Dynamics 365 Project Operations

Microsoft introduced Dynamics 365 Project Operations in the first quarter of 2020. The application brings together capabilities from existing Dynamics 365 Project Service Automation, Project for the web, and project management accounting within Dynamics 365 into a unified integrated offer. Like Project for the web, Dynamics 365 Project Operations is built on the MS Power Platform and includes additional Dynamics 365 applications. The bottom line is that Dynamics 365 Project Operations provides users with a unified online system for project management, resource management, sales, collaboration, and financials. With this, you now have two ways of obtaining Project for the web: as a separate application or through Dynamics 365 Project Operations. Your choice!

I’d love to hear your thoughts on these solutions and the future of MS Project in the comments below. Thanks to my friends, Bonnie Biafore and Eric Uyttewaal, for their useful input.

 

Written by Ronald Smith

Ronald Smith has over four decades of experience as Senior PM/Program Manager. He retired from IBM having written four books and over four dozen articles (for example, PMI’s PM Network magazine and MPUG) on project management, and the systems development life cycle (SDLC). He’s been a member of PMI since 1998 and evaluates articles submitted to PMI’s Knowledge Shelf Library for potential publication.
 From 2011 – 2017, Ronald had been an Adjunct Professor for a Master of Science in Technology and taught PM courses at the University of Houston’s College of Technology. Teaching from his own book, Project Management Tools and Techniques – A Practical Guide, Ronald offers a perspective on project management that reflects his many years of experience. Lastly in the Houston area, he has started up two Toastmasters clubs and does voluntary work at various food banks.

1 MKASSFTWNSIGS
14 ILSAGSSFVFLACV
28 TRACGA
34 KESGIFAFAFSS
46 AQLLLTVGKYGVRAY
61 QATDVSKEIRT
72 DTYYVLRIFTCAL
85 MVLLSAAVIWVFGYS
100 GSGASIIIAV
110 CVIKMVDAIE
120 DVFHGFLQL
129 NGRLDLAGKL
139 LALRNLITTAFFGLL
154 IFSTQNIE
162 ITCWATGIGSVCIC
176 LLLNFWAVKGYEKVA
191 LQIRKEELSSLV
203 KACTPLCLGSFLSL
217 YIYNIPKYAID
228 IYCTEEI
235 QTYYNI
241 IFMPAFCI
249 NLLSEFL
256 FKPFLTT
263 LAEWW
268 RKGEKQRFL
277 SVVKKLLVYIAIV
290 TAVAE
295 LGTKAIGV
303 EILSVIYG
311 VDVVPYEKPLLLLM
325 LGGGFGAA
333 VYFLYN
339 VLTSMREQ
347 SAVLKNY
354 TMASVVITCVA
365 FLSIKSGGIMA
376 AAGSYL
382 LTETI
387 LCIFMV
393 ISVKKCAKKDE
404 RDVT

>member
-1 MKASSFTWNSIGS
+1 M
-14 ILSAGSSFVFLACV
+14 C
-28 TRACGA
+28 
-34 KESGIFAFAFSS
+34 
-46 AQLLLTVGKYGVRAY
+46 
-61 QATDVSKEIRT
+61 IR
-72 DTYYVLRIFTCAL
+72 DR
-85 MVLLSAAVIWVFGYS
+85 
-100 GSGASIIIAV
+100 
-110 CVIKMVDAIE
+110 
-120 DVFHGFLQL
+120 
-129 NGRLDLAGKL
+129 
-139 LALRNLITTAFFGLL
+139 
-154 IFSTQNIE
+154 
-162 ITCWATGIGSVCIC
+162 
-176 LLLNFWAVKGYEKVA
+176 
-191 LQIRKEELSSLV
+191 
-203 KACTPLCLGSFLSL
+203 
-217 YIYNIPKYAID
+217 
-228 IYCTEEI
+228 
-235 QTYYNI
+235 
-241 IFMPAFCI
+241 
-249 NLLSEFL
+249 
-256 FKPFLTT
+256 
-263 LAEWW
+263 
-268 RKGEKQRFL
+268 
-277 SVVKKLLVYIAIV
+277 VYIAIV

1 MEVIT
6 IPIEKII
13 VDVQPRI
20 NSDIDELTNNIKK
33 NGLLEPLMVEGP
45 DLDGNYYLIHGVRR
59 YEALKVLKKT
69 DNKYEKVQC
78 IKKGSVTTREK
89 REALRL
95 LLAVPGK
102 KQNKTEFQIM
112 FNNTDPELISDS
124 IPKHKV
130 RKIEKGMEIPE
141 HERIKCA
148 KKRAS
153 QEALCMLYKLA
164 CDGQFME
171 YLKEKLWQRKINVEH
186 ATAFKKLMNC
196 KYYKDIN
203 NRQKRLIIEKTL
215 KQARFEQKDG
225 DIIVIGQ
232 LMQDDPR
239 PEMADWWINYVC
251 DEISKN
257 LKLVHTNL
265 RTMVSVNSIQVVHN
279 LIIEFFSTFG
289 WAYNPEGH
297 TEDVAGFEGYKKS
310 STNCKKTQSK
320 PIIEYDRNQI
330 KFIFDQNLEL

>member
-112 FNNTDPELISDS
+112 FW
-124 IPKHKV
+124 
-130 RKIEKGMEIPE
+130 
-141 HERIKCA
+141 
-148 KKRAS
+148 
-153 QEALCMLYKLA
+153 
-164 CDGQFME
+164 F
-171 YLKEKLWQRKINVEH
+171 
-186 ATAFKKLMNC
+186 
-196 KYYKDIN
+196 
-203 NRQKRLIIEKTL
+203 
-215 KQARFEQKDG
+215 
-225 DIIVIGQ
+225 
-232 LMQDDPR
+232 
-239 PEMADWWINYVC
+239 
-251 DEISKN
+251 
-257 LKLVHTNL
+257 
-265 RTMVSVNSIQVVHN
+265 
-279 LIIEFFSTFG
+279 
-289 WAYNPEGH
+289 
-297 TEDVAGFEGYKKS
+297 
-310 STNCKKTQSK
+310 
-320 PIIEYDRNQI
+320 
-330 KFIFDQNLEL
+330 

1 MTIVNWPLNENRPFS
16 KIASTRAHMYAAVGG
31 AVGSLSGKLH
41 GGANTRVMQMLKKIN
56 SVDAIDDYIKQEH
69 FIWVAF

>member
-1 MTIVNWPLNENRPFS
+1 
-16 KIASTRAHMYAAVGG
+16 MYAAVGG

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  1. Nice summary.

    Does this mean if we want people to submit timesheets, we need Plan 3 and we need to pay for everyone to have a license, not just project managers?

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    • Hi Rose – no. There needs to be at least 1 PM who has Plan 3 (to apply resource names to tasks in the schedule). Those entering timesheets are considered team members and only need Plan 1. Note this is only available for Project Online only and not currently for Project for the Web.
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      • Nice article. Just a couple of small things.
        – With Plan 3 and Plan 5 you can download the latest copy of MS Project Desktop
        – Project for the Web is a little limited at the moment but it will get better quickly. But it becomes substantially enhanced when you link it to PowerApps, though you do have to pay an additional $10 for the privilege if you don’t have PowerApps already. Though this additional cost might change in the near future.